A question has come from a loyal reader of this blog as to the meaning of the last post regarding the forces of "self-righteous hypocrisy" with regard to the admittedly provocative cartoons mocking the prophet Muhammad. This dog confesses to finding the issue on several levels complex and difficult. Americans--some of them, anyway--are schooled in the ways of political correctness, which forbid certain types of "expression," and the dog himself looked askance when the University of Miami ran on the cover its alumni magazine last fall a headline, for a story about hurricane researchers, "Storm Troopers," observing that such a phrase was, at best, insensitive. This dog also has commented that the cartoons in question--link in the previous blog--while well drawn are not amusing or informative. They are provocative in a juvenile way, and the response they provoked was infantile--way over the top--manipulated.
There are several issues here. I don't like the fact that the University of Miami student newspaper ran a Holocaust deniers' ad in last week's issue--or that other student newspapers do the same. It's absurd. On the other hand, I believe that those ads should run so that people can respond to them. Many long years ago, a brother designed an insigna for an invented club that resembled that of the Waffen SS. He liked the lightning bolt but otherwise had not a clue until a WW II vet told him what his patch symbolized, and that was that. Cast the light of reason and skepticism on everything, this dog says.
What about the cartoons, which one could see as racist? Well, this dog holds no truck with religion of any sort, believing that "God" or "gods" or the "unmentionable one" has a lot of blood and suffering to answer for before it's worth so much as a nod. Anyone who wants to worship such a deity--go to it, but don't try to force your faith on me. Such a deity is fair game, however, as is any powerful figure, for satire, no matter how childish it is--and this dog is not fond of satire, finding it, except for Voltaire and Christopher Guest, a waste, and they are acceptable because they are so painfully on target. Our first obligation is to defend that right to speak and then to show why it is wrong.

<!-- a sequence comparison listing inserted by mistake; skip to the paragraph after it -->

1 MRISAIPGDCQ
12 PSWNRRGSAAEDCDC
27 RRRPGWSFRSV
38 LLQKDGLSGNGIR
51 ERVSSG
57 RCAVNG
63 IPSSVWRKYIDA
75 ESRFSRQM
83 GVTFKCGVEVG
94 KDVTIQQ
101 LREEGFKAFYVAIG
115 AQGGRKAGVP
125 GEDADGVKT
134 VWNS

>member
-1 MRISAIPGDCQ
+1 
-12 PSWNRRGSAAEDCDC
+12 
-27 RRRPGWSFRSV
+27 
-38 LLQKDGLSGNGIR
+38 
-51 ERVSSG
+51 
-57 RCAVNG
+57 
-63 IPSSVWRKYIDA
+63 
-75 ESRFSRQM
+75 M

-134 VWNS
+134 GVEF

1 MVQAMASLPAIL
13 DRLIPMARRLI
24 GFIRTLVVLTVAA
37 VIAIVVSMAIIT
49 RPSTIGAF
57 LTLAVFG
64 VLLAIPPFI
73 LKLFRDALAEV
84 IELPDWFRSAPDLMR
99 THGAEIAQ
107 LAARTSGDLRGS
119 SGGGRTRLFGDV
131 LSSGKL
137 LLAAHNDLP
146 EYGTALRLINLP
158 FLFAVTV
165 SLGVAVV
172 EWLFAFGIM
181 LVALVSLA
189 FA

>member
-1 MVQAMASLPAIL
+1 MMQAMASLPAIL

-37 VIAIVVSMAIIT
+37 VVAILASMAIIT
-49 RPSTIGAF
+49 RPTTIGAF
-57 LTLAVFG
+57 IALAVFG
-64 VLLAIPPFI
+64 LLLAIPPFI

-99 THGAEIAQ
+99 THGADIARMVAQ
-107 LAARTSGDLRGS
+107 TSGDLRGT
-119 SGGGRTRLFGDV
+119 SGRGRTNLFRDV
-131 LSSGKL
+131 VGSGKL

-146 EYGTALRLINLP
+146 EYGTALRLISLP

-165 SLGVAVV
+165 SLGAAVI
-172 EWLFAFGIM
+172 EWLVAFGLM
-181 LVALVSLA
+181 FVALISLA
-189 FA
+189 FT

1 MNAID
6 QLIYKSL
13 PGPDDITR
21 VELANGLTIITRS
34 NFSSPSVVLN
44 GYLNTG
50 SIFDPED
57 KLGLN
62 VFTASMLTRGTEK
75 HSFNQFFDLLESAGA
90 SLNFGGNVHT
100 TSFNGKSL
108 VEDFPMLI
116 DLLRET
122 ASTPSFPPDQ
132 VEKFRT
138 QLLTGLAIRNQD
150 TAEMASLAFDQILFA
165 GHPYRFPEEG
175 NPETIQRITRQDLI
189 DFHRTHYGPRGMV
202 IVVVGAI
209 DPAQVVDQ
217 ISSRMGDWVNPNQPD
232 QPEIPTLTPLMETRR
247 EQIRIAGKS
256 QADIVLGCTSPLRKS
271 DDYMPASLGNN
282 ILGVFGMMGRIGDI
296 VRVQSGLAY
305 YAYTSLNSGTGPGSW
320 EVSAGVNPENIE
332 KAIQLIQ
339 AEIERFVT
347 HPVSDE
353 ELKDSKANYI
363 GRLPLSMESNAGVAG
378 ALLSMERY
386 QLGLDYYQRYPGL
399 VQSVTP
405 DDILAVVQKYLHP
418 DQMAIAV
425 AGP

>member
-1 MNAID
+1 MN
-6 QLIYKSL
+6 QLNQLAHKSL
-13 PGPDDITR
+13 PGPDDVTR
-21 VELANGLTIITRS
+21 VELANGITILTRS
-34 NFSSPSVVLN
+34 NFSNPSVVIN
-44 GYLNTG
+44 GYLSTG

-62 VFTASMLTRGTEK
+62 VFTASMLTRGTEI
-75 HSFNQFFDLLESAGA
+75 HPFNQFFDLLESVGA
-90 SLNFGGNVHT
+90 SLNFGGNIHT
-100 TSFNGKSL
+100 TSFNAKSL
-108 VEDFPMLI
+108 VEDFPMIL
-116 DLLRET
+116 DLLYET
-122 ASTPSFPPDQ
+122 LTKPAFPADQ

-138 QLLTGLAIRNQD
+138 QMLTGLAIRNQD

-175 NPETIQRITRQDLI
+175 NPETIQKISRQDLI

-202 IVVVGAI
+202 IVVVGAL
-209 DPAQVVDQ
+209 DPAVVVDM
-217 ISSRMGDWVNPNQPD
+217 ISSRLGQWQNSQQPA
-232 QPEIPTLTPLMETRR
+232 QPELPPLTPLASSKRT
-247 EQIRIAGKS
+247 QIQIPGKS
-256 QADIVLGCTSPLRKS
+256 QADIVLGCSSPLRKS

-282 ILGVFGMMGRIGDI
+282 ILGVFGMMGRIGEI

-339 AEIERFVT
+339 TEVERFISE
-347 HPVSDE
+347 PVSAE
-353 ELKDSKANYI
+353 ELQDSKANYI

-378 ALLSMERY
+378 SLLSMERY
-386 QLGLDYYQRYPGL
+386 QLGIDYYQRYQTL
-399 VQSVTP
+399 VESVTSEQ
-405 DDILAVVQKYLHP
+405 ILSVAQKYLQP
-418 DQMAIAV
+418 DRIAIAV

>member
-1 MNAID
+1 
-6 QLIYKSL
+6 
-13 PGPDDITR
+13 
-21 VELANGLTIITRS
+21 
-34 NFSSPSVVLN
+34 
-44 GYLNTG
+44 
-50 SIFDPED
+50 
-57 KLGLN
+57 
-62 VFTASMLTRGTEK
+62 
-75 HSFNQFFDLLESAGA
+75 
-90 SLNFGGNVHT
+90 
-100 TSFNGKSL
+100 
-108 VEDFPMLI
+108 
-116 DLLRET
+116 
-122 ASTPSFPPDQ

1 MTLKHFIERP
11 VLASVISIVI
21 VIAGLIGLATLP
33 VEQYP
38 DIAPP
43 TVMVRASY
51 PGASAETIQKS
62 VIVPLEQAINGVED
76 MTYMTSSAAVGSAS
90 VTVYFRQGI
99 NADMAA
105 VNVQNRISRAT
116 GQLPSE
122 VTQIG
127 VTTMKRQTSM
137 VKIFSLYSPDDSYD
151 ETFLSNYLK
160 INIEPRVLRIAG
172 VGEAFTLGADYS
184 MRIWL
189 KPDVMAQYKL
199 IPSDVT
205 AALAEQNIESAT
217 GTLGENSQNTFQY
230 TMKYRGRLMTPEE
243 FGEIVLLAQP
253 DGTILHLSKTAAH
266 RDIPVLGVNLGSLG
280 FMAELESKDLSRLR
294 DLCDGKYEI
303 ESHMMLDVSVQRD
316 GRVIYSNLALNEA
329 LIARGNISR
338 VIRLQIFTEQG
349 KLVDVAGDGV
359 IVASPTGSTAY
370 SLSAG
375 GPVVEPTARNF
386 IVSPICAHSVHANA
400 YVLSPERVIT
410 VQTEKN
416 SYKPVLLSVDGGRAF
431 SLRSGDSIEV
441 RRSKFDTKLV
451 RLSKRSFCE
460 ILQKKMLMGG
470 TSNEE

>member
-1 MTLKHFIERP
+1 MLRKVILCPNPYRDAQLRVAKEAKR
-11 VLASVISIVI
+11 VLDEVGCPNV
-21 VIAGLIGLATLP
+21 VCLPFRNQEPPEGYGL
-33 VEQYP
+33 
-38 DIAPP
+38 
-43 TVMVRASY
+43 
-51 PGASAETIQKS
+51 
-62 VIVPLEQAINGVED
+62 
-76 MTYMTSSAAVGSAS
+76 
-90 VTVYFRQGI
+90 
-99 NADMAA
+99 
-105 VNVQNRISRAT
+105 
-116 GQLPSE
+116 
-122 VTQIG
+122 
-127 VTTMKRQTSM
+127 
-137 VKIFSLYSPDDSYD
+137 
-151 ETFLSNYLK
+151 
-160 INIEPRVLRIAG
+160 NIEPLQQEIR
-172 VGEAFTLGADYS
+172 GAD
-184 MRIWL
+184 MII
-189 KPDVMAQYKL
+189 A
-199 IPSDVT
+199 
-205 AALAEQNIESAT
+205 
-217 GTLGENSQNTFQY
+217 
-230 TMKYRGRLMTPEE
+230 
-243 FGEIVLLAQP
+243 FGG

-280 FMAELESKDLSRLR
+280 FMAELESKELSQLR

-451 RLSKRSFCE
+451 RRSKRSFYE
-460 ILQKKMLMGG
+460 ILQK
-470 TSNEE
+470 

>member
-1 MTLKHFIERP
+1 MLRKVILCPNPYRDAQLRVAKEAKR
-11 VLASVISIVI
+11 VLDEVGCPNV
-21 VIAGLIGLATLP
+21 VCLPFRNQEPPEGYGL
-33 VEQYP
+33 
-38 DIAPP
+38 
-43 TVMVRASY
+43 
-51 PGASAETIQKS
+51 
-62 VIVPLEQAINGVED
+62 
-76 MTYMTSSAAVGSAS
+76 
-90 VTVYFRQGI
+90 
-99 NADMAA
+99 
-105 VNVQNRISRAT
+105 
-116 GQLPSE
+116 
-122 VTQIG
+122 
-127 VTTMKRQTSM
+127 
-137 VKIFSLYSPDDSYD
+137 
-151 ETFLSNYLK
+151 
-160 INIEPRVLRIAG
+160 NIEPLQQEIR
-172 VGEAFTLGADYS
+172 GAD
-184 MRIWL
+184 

Compounding the case of religion is that it is, as Marx said, "the opiate of the masses," meaning it is their guard against the atrocities, the poverty and suffering in which they find themselves. Yes, the paradox is self-evident. This dog was heartened to see that some Islamic clerics were trying to calm the crowds over the weekend, but it appears that in many cases the devotion of the masses was inflammed by "leaders"--"self-righteous hypocrites"--who use such events to distract people from their own failures, to duck responsibility for doing the hard work to improve society. These "leaders" appeal to fear and prejudice and ignorance; they preach hatred and intolerance. Sounds familiar, doesn't it? Use the name "Dick Osama bin Bushblair" and add any number of variants--that's what you get.
There it is: The entire flap is beside the point, a smoke screen. These cartoons first ran last September in the Danish newspaper, Jyllands-Posten, and although they roused protests and cries for boycotts, the situation only got out of hand after Norwegian papers published them, followed by papers across Europe, wanting to take a stand. James Buchan has a good commentary in today's Guardian, although he is less forgiving of the insensitive cartoon publishers than I. The Brussels Journal has a good summary and the cartoons.
Are there serious, devoted revolutionaries? That's anther blog.